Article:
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Mariner East construction, operation halted again in Chester County

Judge says pipelines are a risk to public safety

  • Jon Hurdle
Mariner East 2 pipeline construction in Chester County.

Marie Cusick / StateImpact Pennsylvania

Mariner East 2 pipeline construction in Chester County.

Marie Cusick / StateImpact Pennsylvania

Mariner East 2 pipeline construction crews work in the backyards of homes on Lisa Drive in West Whiteland Township, Chester County, on May 2. Sinkholes that opened in the area prompted the state’s Public Utility Commission to order that an existing pipeline nearby, the Mariner East 1, be shut down until it could be determined that the sinkholes didn’t threaten its safety. PUC on May 3 approved a re-start of Mariner East 1 which will now be shut down again following a judge’s order.

A Pennsylvania judge on Thursday halted construction of Sunoco’s two new Mariner East pipelines, as well as the operation of the existing Mariner East 1 pipeline in Chester County’s West Whiteland Township, granting an emergency petition by state Sen. Andy Dinniman.

Administrative Law Judge Elizabeth Barnes said in an order that she was persuaded by Dinniman’s argument that the pipelines are a risk to public safety in the township, and granted his emergency petition for a halt to construction and operation of the pipelines until the PUC determines that they are safe.

“I find there to be an imminent risk to the public and a need for immediate relief and further study to be done on ME1, ME2 and ME2X for the Commission and its Bureau of Safety Engineers to evaluate before construction should resume on ME 2 or ME2X in West Whiteland Twp. and before a potential catastrophic event occurs on ME 1,” the judge wrote in an order issued Thursday after two days of hearings on the Senator’s petition earlier this month.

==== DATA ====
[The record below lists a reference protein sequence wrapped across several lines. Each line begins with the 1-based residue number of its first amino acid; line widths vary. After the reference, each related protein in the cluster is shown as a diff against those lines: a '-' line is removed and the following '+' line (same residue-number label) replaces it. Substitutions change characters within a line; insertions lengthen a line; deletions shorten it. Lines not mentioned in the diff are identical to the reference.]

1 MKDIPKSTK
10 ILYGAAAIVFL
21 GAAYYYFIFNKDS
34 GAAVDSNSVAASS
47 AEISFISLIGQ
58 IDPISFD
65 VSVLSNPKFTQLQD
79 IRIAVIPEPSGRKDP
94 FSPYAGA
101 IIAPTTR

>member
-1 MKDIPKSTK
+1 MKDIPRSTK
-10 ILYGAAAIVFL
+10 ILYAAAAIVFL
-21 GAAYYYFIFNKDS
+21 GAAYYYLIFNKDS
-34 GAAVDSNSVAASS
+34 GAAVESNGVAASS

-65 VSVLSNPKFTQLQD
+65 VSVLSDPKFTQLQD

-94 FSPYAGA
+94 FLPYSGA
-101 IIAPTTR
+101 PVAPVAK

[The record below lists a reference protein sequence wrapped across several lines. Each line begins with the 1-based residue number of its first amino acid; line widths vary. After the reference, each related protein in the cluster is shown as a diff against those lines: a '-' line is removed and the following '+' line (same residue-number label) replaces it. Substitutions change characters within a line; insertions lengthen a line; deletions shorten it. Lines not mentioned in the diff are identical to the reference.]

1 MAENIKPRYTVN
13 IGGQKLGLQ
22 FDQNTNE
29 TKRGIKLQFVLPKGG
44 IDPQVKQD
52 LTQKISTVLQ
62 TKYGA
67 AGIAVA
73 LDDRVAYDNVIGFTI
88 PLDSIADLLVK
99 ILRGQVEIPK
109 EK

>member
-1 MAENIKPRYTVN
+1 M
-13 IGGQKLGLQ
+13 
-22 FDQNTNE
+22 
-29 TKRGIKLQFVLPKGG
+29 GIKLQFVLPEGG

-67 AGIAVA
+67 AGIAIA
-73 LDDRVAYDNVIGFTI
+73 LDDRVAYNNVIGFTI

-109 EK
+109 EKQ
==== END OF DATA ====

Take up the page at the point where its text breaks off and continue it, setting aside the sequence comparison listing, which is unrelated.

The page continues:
“Additionally, local and state government needs time to create emergency evacuation and notification plans and to educate the public before operations should resume.”

Energy Transfer Partners, parent company of Sunoco, blasted the judge’s decision, which it said was a “significant departure from the law” and from PUC’s due-process procedures. It will ask PUC to review the order.

“The entire energy industry should be concerned about today’s order and consider this result when making decisions regarding future capital investments in the state as it upends Pennsylvania’s entire regulatory environment,” the company said in a statement.

The order reimposes a shutdown on the operation of Mariner East 1 that the PUC ordered in early March after sinkholes appeared at Lisa Drive, a West Whiteland site where the new lines are being built alongside the existing pipeline. The first order was lifted in early May after the PUC concluded that there was no problem with the integrity of the old line.

The new order said: “Sunoco Pipeline L.P. is enjoined from beginning and shall cease and desist all current operation, construction, including drilling activities on the Mariner East 1, 2 and Mariner East 2X pipeline in West Whiteland Township, Pennsylvania until the entry of a final Commission Order ending the formal amended complaint proceeding.”

Energy Transfer Partners said there was “no evidence or legal basis” to back up Dinniman’s claims and the judge’s order.